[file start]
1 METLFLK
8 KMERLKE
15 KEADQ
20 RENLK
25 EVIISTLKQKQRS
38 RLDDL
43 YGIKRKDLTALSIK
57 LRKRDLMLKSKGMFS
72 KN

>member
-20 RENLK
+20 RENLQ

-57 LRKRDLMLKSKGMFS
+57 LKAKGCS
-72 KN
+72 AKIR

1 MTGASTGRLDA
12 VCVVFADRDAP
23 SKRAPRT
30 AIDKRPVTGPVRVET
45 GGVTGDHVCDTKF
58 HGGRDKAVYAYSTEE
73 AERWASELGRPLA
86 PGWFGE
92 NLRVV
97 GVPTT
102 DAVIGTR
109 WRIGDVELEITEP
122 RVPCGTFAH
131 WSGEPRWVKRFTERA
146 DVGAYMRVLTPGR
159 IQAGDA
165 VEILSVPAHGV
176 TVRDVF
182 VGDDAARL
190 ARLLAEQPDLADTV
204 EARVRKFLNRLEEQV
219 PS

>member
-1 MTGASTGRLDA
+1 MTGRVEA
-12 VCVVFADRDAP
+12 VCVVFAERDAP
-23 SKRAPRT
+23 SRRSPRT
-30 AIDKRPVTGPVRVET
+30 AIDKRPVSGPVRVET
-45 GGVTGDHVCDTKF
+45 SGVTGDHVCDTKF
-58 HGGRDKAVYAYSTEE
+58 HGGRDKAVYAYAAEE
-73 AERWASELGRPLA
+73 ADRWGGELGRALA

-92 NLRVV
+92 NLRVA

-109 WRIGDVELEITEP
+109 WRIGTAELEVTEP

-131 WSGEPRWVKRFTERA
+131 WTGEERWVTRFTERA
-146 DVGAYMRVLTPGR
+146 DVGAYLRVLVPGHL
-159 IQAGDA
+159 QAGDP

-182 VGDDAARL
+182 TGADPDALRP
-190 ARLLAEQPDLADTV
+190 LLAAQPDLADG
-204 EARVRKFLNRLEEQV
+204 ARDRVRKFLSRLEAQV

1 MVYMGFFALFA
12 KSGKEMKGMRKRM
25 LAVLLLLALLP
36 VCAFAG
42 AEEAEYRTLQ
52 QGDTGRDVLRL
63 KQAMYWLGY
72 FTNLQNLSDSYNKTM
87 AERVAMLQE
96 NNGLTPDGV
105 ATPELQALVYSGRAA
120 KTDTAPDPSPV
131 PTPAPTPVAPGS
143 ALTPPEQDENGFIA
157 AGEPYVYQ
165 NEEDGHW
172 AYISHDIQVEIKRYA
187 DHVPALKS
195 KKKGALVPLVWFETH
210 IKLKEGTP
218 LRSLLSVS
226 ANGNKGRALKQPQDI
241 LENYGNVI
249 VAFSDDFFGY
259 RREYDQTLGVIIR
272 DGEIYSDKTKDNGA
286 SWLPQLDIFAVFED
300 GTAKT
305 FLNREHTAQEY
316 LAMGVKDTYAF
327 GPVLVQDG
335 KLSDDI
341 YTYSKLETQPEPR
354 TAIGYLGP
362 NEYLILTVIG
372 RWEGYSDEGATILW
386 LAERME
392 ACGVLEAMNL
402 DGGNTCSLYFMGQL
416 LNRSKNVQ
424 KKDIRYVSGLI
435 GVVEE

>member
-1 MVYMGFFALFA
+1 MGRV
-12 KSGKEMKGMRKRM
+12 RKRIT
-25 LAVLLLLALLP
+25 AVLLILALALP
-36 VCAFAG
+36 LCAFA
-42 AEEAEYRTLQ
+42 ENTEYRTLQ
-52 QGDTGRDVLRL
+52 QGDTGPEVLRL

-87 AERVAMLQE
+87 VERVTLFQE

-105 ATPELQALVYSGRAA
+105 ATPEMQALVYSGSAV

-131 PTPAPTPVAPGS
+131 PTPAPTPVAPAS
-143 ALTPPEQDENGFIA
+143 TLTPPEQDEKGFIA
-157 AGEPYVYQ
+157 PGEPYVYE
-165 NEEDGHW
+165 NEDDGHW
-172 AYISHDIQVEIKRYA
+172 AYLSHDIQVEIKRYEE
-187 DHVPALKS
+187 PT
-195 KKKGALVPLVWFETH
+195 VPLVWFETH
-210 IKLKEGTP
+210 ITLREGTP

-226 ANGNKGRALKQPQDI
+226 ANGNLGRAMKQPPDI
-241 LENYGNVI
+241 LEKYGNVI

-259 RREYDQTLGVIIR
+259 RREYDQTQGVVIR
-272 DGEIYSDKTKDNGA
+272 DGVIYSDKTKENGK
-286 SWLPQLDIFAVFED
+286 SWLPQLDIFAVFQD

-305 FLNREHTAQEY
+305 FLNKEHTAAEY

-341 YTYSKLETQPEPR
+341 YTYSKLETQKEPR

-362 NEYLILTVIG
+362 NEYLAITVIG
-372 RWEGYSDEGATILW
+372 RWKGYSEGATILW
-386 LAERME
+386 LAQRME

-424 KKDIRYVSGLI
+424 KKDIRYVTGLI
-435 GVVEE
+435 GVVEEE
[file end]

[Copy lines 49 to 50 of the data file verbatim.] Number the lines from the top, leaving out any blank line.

+45 SGVTGDHVCDTKF
-58 HGGRDKAVYAYSTEE